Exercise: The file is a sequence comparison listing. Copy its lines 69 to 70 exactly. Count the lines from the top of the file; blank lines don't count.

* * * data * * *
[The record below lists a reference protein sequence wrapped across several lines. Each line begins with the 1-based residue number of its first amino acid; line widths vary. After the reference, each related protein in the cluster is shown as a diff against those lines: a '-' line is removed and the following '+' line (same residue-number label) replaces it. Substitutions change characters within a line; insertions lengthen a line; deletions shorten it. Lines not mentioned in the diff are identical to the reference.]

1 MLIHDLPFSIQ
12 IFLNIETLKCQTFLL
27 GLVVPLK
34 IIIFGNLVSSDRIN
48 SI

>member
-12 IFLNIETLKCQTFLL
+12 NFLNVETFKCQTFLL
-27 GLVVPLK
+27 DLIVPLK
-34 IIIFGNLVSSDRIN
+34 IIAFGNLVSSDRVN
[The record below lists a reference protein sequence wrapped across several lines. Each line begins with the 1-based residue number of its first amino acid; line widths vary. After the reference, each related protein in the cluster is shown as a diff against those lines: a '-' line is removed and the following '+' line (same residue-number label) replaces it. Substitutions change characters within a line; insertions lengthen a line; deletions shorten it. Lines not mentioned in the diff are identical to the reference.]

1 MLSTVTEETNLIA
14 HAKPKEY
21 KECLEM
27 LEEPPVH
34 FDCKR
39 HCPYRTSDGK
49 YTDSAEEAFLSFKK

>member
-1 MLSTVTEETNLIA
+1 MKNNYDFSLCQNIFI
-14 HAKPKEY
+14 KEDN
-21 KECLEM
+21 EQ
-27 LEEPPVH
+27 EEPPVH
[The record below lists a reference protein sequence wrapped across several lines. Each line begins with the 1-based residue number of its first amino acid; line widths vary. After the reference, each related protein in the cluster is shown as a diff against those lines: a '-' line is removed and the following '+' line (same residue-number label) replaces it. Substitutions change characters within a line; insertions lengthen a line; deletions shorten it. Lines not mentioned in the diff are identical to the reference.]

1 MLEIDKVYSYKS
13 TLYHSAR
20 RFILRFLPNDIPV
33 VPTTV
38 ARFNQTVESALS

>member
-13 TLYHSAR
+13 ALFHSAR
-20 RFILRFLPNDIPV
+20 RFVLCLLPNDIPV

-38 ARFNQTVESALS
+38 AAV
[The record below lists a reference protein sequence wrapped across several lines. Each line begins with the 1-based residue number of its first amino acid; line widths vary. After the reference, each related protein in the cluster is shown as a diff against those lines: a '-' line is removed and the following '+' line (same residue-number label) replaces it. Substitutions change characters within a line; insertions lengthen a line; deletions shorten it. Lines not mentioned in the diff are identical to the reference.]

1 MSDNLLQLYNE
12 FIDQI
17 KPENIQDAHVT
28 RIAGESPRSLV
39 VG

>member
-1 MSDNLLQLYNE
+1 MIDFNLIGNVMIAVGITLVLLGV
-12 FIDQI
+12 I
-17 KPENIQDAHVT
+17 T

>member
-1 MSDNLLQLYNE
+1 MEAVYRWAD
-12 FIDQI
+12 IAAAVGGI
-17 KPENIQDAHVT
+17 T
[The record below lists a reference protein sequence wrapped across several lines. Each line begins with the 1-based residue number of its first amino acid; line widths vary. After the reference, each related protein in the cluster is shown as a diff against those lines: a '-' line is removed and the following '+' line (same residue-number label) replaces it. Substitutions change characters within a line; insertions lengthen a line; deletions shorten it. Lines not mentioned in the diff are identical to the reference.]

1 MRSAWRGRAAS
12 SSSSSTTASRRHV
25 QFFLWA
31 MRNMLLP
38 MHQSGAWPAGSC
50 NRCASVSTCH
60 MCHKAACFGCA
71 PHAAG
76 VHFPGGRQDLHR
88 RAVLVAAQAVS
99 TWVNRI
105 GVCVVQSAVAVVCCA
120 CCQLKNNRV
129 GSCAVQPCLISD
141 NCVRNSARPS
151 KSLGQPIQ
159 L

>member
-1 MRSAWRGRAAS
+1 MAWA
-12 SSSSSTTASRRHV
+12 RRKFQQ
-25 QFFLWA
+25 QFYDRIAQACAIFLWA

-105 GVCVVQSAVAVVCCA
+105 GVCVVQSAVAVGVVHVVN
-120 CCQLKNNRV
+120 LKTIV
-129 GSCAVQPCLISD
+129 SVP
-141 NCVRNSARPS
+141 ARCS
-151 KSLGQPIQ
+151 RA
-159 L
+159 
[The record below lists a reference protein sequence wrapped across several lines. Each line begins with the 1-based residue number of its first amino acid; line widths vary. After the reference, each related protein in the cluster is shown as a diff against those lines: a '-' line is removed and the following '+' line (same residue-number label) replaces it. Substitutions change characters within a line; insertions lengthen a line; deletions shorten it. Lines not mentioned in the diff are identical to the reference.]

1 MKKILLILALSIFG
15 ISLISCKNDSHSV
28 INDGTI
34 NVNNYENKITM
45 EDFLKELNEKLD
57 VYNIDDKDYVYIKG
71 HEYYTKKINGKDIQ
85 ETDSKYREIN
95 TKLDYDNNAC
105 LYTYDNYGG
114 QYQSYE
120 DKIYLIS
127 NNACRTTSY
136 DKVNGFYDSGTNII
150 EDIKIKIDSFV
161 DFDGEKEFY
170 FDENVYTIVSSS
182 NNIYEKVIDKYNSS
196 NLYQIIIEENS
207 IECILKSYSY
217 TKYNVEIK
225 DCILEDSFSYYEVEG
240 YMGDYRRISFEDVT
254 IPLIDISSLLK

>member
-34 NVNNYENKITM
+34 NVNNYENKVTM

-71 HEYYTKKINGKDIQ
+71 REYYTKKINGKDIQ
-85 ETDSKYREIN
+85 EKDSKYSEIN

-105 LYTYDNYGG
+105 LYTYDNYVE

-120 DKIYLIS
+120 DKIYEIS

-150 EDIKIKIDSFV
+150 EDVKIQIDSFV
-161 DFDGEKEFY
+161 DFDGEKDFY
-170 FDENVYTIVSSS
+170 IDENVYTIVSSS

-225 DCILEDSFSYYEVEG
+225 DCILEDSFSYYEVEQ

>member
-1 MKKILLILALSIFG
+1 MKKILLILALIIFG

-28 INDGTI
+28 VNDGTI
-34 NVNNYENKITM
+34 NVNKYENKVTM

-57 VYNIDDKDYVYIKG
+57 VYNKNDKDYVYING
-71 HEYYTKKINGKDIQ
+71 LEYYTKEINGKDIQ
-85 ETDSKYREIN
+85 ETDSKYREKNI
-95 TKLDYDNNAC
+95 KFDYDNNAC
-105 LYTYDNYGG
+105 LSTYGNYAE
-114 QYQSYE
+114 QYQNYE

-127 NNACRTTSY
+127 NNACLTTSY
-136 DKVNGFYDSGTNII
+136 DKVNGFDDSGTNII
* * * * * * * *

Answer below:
38 MHQSGAWPAGSC
50 NRCASVSTCH